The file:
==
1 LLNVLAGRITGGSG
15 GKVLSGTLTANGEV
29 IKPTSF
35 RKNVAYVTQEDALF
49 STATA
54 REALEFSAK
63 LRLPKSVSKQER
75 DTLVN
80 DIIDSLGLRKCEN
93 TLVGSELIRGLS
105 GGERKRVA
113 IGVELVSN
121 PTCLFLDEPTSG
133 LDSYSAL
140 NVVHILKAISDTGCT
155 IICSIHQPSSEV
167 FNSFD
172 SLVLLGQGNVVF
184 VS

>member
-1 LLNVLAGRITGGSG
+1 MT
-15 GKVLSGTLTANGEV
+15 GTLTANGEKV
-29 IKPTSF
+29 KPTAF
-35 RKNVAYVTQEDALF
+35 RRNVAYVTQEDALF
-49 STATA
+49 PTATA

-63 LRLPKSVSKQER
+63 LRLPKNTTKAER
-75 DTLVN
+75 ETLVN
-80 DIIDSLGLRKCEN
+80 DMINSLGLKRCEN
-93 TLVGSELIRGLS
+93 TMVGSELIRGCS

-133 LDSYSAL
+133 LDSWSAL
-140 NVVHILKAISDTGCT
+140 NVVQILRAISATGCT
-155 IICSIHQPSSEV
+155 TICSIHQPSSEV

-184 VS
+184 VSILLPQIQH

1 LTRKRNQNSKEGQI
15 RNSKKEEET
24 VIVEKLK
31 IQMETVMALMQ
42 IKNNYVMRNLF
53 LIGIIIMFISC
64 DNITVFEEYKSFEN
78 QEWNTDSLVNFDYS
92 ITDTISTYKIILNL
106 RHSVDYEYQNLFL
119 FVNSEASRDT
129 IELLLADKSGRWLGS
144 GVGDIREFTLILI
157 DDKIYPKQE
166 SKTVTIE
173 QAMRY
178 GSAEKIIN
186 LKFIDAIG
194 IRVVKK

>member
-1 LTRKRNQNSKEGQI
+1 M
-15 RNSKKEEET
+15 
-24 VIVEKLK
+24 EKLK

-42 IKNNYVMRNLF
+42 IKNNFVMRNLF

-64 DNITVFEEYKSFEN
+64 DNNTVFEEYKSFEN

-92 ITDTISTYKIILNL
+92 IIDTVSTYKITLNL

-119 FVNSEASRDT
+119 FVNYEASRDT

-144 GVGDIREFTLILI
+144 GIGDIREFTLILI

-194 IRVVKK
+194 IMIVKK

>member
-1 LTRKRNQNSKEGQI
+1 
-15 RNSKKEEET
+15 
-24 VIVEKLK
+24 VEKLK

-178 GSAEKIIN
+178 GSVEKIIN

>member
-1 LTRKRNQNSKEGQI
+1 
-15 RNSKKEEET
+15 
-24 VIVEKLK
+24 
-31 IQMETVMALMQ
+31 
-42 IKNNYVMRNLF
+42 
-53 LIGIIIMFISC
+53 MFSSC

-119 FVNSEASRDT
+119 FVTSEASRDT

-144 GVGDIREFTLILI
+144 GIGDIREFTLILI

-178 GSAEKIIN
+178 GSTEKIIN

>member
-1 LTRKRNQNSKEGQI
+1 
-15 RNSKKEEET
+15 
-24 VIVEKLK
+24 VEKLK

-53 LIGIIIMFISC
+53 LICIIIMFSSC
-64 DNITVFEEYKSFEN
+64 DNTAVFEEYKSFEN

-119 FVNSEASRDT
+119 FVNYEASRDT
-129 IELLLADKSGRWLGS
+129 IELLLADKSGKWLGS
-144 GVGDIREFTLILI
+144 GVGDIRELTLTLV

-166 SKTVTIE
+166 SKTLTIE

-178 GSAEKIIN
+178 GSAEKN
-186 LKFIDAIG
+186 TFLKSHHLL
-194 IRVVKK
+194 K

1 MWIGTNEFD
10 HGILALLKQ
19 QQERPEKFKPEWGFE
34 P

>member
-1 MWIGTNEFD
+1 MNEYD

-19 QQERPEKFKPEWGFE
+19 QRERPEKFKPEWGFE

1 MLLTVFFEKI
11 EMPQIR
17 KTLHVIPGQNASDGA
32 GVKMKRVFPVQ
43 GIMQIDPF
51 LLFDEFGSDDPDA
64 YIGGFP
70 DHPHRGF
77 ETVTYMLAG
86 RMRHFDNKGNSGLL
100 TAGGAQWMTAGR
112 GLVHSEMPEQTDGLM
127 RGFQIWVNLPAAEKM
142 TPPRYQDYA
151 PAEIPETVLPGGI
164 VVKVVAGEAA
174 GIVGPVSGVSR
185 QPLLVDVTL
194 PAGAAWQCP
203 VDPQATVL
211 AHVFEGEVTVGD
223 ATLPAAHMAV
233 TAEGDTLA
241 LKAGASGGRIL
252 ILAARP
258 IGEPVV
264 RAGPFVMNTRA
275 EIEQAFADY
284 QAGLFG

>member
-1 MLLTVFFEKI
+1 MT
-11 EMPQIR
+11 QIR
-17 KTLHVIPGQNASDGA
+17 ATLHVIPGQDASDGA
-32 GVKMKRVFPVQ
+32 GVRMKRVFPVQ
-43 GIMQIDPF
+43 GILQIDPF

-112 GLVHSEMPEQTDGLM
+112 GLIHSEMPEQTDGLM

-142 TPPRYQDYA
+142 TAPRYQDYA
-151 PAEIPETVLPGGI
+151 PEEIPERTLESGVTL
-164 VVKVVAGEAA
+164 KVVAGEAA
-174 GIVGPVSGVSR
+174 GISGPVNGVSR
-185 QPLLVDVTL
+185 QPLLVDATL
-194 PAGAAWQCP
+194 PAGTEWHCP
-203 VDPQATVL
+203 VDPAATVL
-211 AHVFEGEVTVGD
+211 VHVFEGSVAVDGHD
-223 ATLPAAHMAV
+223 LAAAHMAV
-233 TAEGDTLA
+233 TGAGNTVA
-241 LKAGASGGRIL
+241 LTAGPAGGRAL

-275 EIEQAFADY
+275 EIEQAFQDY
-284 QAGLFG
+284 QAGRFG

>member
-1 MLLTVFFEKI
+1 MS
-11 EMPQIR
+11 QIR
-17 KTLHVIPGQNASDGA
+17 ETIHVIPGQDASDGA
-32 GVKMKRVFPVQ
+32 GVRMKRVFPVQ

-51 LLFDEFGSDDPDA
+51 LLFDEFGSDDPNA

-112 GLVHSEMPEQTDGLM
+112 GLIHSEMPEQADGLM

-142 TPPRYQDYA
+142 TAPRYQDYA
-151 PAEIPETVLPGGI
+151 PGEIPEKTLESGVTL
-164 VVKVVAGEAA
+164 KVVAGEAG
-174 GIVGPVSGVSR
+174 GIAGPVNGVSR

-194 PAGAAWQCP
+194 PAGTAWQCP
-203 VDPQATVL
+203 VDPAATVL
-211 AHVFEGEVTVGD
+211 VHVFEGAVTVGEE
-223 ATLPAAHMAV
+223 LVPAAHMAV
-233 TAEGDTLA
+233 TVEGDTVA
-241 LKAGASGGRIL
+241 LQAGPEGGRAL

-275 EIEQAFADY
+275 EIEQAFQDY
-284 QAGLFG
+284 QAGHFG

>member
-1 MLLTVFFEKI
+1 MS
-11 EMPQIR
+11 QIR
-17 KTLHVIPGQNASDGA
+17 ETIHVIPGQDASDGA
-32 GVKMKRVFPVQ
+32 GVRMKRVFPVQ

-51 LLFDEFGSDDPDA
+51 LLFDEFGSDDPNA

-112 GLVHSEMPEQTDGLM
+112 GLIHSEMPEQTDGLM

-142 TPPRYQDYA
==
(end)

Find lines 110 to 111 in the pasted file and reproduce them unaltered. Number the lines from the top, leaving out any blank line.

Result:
+144 GIGDIREFTLILI

-178 GSAEKIIN